In a little noticed decision last week the California Supreme Court denied a request by Protect Marriage to halt gay marriages while it rules on Protect Marriage's claim as to the scope of Judge Walker's ruling. A ruling by the California Supreme Court is unlikely to come before August, at the earliest.

No More Special Elections, Please! Here Are 2 Ideas to Avoid Them

Almost every time elected officials leave their posts early, there is a special election. The word special makes it sound like there is something to celebrate -- there is not. These "special" elections cost all of us time and money. And they may not be worth it.
On Tuesday, July 23 there will be two special elections in the California legislature and one in the city of Los Angeles. The first is a Senate race in the Central Valley, where Senator Michael Rubio resigned to go work for Chevron Corporation as a government affairs manager. The second legislature race is in the 52nd Assembly District. there, former Assemblywoman Norma Torres played some musical chairs and became a State Senator. In L.A., 6th district City Council member Tony Cardenas left for Congress.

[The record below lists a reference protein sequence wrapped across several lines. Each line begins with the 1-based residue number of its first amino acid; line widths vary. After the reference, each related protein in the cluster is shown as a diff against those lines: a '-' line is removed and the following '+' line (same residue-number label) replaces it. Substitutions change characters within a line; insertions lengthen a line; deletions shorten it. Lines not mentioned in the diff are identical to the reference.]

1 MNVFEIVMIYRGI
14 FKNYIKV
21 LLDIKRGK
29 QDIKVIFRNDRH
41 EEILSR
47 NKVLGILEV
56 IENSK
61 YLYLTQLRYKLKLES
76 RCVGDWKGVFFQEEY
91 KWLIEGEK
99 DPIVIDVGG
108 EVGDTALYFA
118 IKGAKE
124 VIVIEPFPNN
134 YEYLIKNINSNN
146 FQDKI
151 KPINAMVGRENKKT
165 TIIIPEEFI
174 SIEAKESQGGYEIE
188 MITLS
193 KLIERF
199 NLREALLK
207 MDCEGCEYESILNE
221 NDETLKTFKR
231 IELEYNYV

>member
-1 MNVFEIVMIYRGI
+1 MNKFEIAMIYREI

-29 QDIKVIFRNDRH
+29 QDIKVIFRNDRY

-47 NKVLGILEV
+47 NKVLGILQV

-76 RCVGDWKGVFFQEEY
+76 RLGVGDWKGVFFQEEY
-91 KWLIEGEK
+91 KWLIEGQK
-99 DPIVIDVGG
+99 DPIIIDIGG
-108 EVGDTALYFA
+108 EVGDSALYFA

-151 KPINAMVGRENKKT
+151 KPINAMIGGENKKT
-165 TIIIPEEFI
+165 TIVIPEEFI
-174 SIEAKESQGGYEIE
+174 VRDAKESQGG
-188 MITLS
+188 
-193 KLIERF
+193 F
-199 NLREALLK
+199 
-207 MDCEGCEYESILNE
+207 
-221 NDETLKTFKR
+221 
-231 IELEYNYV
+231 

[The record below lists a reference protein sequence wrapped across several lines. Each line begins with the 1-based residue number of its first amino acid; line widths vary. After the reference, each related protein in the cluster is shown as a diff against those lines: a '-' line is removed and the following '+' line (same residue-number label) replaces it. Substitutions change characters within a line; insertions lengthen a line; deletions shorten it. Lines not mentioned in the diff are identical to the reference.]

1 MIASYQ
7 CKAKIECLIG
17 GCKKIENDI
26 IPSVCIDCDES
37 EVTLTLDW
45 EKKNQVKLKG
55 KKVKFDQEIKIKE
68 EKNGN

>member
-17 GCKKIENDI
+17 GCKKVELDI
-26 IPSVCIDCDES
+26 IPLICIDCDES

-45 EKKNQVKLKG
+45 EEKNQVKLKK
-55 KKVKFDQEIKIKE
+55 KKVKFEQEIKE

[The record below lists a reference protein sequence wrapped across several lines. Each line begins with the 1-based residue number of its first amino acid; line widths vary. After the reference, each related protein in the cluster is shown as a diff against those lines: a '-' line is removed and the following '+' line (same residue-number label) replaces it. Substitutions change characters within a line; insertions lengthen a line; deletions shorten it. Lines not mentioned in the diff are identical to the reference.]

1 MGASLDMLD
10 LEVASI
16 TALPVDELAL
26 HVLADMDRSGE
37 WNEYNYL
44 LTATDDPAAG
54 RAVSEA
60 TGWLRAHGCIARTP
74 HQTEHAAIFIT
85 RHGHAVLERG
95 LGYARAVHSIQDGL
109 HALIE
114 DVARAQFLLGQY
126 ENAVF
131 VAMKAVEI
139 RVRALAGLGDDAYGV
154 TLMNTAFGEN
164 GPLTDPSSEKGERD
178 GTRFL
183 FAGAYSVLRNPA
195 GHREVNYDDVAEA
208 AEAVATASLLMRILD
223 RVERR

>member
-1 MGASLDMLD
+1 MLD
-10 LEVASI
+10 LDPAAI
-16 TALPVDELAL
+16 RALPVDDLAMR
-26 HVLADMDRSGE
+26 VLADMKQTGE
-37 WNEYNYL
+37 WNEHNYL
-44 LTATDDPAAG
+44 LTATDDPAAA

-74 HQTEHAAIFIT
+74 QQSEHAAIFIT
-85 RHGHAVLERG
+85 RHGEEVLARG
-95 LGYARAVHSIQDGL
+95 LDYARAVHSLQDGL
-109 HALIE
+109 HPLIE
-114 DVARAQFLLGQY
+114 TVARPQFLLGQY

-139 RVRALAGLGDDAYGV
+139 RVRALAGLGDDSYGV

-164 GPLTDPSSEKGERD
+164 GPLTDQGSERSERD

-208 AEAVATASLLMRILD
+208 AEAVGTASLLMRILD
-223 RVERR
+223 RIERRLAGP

There will be additional special elections in September for two other former state legislators, both who left for to become members of the Los Angeles City Council. Those elections will be held in the San Fernando Valley, in the 45th Assembly District, and in Culver City, in the 26th Senate District.
In addition to costing time and money, special elections also tend to be very low turnout elections. This means that the representatives are often chosen by a small percentage of the eligible voters.
So what should we do?

Thursday, July 11, 2013

Redistricting Controversy Hits LA City Council

Here is my appearance on the local NBC. 

How you draw the borders of legislative districts determines who gets elected to those districts, which is why it is a controversial process.